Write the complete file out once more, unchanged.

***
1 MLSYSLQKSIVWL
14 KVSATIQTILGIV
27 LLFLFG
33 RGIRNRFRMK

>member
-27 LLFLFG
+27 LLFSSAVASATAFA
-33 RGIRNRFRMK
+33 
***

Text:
1 MLSYSLQKSIVWL
14 KVSATIQTILGIV
27 LLFLFG
33 RGIRNRFRMK

>member
-27 LLFLFG
+27 LLFSSAVASATAFA
-33 RGIRNRFRMK
+33 